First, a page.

Lord Westmorland flies in profile to the left, clutching a closed green umbrella. Spiky, umbrella-like wings are strapped to his shoulders. From between his legs a large (gold and onyx) seal, labelled Privy Seal, falls to the ground. His profile and dress (top-hat, leather breeches, and top-boots) are copied from Dighton’s portrait (BM Satires 14265). At the base of the design and backed by trees are the heads and shoulders of two men and a woman gazing up. Each top-hatted man scowls, holding his nose with a gloved hand; one says “What is that?”; the other, “There he goes!” The woman, pleasurably amused, exclaims: “Ha! Ha! Oh! My!”
Printmaker: Cruikshank, Robert, 1789-1856.
Title: The flying privy [graphic] : from Westmoreland / R.C. fecit.
Published: [London] : Pubd. by G. Humphrey, 24 St. Jamees’s [sic] St., June 1827.
“A burlesqued tailor with a huge paunch and small legs stands in profile to the left, facing a gale and rain, encumbered with a little girl clinging to his neck, and by large roll of cloth under the right arm; he tries to open his umbrella, having placed his cane between his legs; tied to the handle in a handkerchief are books of patterns, which are blowing away, like his wig, hat, and the child’s bonnet; his coat, with tape-measure, streams behind him…”
Printmaker: Cruikshank, George, 1792-1878.
Title: A tailor in a high wind, or, L’embarras des richesses / [anchor symbol] ; etchd. by G. Cruikshank.
Published: [London] : Pubd. by G. Humphrey, 27 St. James’s Street, March 31st, 1819.
Bound in contemporary crimson straight-grain morocco, gilt edges, by Taylor & Hessey; with fore-edge paintings of Windsor Castle (v. 1) and Strawberry Hill (v. 2). Both volumes with the signatures of Miss Mt. Rigden on first blank.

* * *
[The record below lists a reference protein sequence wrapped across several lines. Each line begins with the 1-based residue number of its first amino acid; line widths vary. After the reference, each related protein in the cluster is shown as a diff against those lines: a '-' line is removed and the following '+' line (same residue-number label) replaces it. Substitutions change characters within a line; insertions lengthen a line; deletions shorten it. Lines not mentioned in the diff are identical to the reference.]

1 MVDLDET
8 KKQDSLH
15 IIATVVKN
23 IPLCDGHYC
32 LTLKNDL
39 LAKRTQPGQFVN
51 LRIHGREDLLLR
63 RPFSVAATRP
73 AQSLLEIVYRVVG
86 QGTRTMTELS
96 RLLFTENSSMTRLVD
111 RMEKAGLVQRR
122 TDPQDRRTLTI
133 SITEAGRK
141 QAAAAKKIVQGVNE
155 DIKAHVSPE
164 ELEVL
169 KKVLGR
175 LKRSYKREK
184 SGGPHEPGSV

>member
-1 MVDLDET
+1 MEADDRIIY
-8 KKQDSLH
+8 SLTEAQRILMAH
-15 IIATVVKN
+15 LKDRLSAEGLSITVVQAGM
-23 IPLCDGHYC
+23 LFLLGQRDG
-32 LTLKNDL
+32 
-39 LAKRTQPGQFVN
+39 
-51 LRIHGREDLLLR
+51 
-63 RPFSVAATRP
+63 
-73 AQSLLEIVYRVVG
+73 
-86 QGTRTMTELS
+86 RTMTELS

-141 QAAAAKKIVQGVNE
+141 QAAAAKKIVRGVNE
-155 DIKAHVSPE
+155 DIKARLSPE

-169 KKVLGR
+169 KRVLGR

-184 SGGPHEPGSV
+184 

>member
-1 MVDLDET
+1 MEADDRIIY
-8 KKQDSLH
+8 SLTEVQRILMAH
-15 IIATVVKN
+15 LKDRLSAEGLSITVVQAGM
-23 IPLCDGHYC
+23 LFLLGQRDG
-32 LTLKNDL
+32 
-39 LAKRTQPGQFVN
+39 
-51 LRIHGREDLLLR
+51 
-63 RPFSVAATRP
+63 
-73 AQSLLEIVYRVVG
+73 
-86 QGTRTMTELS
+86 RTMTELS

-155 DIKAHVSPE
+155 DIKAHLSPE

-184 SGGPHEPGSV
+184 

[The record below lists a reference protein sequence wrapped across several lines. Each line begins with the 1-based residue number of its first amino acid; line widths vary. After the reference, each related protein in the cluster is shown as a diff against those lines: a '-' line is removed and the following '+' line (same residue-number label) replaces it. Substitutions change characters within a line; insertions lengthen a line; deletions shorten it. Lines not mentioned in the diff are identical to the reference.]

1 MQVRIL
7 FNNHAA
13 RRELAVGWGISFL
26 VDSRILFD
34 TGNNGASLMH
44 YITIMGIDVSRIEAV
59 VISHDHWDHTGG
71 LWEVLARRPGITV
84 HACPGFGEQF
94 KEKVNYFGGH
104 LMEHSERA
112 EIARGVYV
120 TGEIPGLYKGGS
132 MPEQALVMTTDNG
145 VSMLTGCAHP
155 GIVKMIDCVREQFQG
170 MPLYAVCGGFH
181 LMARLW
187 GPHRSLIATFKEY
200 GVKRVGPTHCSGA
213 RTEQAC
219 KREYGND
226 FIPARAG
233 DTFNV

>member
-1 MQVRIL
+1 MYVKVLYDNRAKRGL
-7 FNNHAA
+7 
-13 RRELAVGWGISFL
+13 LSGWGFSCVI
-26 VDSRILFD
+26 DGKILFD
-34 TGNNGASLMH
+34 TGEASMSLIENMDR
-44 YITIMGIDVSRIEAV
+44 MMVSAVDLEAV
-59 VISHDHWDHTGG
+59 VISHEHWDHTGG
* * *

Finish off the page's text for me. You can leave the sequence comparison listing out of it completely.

Author: Pope, Alexander, 1688-1744.
Title: The poetical works of Alexander Pope / with his life by Samuel Johnson, LL.D.
Published: London : Printed by Whittingham and Rowland, Goswell Street, for Sharpe and Hailes, opposite Albany, Piccadilly, 1811.
Articles for sale listed in three columns, separated by printers’ ornaments; first column begin: Black half-ell modes; three quater ditto; yard-wide ditto; black half-ell, three-quarter, plain, and figur’d satins …
Title: Peter Pridham, from London, on the Quay, Brixham : sells the following articles, in the linen, woollen, haberdashery and hosiery, with every other article in the millinery branch.
Published: Exeter : Printed by W. Grigg, bookseller and stationer near Broad-Gate, in the Fore-Street, 1779.
An explanatory design of the telegraph, built for the transmission of messages, over the Admiralty, Whitehall; the main image showing the telegraph on top of the Officer’s Cabin with all the shutters closed; engraved lettering below, and around the edge, lettered from A to R, are further smaller telegraphs with shutters open in various different positions according to the specific letter signalled. Inscribed with letters above and within images, and with five short paragraphs of lettering below main image, three with the heading: “Explanation of the Telegraph / The Alphabet explained / Sentences explained”.
Title: View of the telegraph erected on the Admiralty Office Charing Cross in Feby / by an officer on duty.
Published: [London] : Pud. March 26, 1796 by S.W. Fores, No. 50 Piccadilly corner of Sackville St., [26 March 1796].
Title: An essay on the many advantages accruing to the community : from the superior neatness, conveniencies, decorations and embellishments of great and capital cities. Particularly apply’d to the city and suburbs of London, … Addressed to Sir John Barnard, Knt. …
Published: London : Printed for Henry Whitridge, at the Royal Exchange, 1754.
William Pitt created the Earl of Chatham on 29 July 1766 stands on the prostrate body of Envy alongside the Lord Chancellor Pratt, as they are presented by the figure of Justice to Britannia who receives the peers with pleasure. Minerva overhead holds two laurel wreaths over the heads of the statesmen. In the upper left Fame proclaims the event on her trumpet. On the right, in the background, the half-naked figure of the “scribler” (i.e. political opponent of the peers) is tied to the back of a cart and whipped by a hangman.
Title: Britania’s Glory.
Published: [London] : Sold by J. Williams at No. 36, next the Mitre Tavern, Fleet Street, Augt. 1766.